It is intriguing that the protein processing in the endoplasmic reticulum is among the most significantly enriched pathways comprising the F. verticillioides-responsive genes at 1 dpi. Eight genes involved in this process were dramatically increased in the F. verticillioides-treated samples compared with the water-treated ones, of which six genes encode sHSP proteins besides GRMZM2G078526 and GRMZM2G019236 for zinc finger proteins. It has been reported that sHSP proteins are particularly associated with biotic or abiotic responses in plants (Van Ooijen et al., 2010; Lopes-Caitar et al., 2013). Thus, we specifically focused on the sHSP-related processes (Supplementary Figure S6). Of the 21 sHSP genes expressed in the F. verticillioides-treated samples, the expression levels of 16 genes displayed a fluctuation pattern that they were rapidly declined at 1 dpi compared with pre-treatment and then went up at 10 dpi. By contrast, the sHSP levels declined linearly either at 1 or 10 dpi in the water-treated samples compared with pre-treatment (Figure 4B). These data indicate that sHSP genes associated with protein processing may be specifically involved in resistance responsive regulation of BT-1 maize response to F. verticillioides. Collectively, analyses of DEGss reveal that regulation of multiple metabolisms is involved in the resistant trait of BT-1 maize against F. verticillioides, especially through manipulating the secondary metabolites and sHSP-associated protein processing.

Regulation of Specific Signaling Pathways Responding to F. verticillioides in BT-1 Maize

Plants have evolved two defense mechanisms against pathogen invasion, either the PTI or ETI mechanism comprising extensive signal transductions (Dodds and Rathjen, 2010). Thus, we also assessed the signal transduction pathways associated with plant hormones and pathogen recognition in the current dataset. As to plant hormone signal transduction (KO:zma04075), a large number of genes involved in ABA, JA, or SA signaling pathways were significantly increased in the BT-1 kernels after F. verticillioides infection (Figure 4C; Supplementary Figure S7). In terms of plant-pathogen interaction, many genes involved in the pathogen recognition process of the PTI mechanism were dramatically induced after F. verticillioides treatment, and thus led to hypersensitivity, enhanced formation of secondary cell wall, and induction of resistance genes (Figure 4D; Supplementary Figure S8). This observation indicates that after F. verticillioides infection, BT-1 maize activates systemic acquired resistance immune reaction and specific hormone signaling pathways via the PTI mechanism and thus resistant capability.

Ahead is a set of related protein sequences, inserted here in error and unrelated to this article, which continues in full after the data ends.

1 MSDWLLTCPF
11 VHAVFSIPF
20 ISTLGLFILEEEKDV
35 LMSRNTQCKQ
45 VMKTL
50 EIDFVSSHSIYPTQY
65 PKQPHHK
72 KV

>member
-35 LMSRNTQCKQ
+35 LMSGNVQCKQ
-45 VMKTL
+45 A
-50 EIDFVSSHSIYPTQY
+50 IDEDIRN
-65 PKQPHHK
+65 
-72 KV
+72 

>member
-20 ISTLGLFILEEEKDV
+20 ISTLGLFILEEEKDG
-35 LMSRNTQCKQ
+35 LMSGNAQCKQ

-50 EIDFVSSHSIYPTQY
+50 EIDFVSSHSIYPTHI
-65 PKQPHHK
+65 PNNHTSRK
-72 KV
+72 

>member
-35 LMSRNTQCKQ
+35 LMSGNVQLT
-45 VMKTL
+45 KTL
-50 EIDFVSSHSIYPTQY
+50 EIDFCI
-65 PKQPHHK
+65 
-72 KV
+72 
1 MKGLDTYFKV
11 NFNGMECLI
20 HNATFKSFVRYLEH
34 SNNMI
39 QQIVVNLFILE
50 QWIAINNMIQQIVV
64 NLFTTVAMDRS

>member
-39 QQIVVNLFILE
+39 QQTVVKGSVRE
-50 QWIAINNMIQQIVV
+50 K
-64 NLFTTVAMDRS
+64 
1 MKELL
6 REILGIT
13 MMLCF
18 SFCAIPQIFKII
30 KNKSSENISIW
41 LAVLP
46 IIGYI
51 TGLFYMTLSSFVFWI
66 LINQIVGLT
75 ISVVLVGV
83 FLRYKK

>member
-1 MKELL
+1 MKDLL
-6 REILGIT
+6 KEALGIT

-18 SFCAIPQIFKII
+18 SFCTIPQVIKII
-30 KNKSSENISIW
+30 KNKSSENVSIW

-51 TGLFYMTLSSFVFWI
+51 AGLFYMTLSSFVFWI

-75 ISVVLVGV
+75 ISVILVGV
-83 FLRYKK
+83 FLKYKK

Expression of Representative Genes in Resistant (BT-1) and Susceptible (N6) Maize

To confirm the results presented above, we determined expression changes of several representative genes responsive to F. verticillioides. Four genes were selected for further analysis, in which GRMZM5G847466 (CaM) and GRMZM2G449681 (FPKM53) are associated with the PTI mechanism, and another two genes of GRMZM2G010855 for protein phosphatase 2C and GRMZM5G857693 for HSP20 are involved in ABA and sHSP pathways, respectively. We first examined the expression of the four genes in the sequencing dataset (Figure 5A), which agreed well with the results from RT-qPCR analysis except for the HSP20 gene (Figure 5B). Next, we performed comparison analysis between the resistant (BT-1) and susceptible (N6) maize (Figure 5B). Expression levels of CaM and FPKM53 were persistently induced in BT-1 after F. verticillioides inoculation. However, they displayed distinctive expression pattern in N6. As shown in Figure 5B, CaM was induced at 1 dpi and then reduced at 10 dpi compared with pre-treatment, and the expression pattern of FPKM53 was completely contrary to the CaM. The transcripts level of GRMZM2G010855 was moderately changed in N6 but greatly increased in BT-1 after F. verticillioides inoculation. Interestingly, HSP20 expression was hardly detected in all three tested N6 samples while showed significantly decrease compared with pre-treatment in BT-1. Taken together, these results suggest that the difference between BT-1 and N6 resistance to F. verticillioides is associated with the PTI process as well as ABA and sHSP signaling pathway, but this requires further research.

FIGURE 5
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FIGURE 5. Quantitive RT-PCR validation of representative genes in resistant (BT-1) and susceptible (N6) maize. (A) The RNA-seq results of four genes associated with PTI process, ABA signal and Hsp20 in BT-1 (resistant line). (B) The qRT-PCR results of the four genes in BT-1 and N6 (susceptible lien). Data are means ± SD of three biological repeats.

DEGs Responsive to F. verticillioides Are Enriched in Known QTLs

We were able to map the DEGs at 1 or 10 dpi to (592 and 716 genes, respectively) to known QTLs related to ear rot resistance in the maize genome (Supplementary Figure S9; Xiang et al., 2010). One important piece of evidence is the fact that those DEGs are not randomly distributed but preferentially clustered in specific chromosomal regions which are particularly associated with the known resistance QTLs. Among the DEG-related QTLs, many are well characterized, including an early expressed QTL on chromosome 3 and a late expressed QTL on chromosome 6. The DEGs of sHSP proteins, secondary metabolisms, and signal transductions were specifically aligned to previous QTLs locations in details (Figure 6). We found that 4 of 15 genes involved in secondary metabolisms, 5 of 16 sHSP genes, and 10 of 36 genes involved in signal transduction processes are respectively overlapped or very close to the known resistance QTLs in maize. The potential association between DEGs and QTLs further supports the resistant mechanisms of BT-1 maize against F. verticillioides we proposed in this work.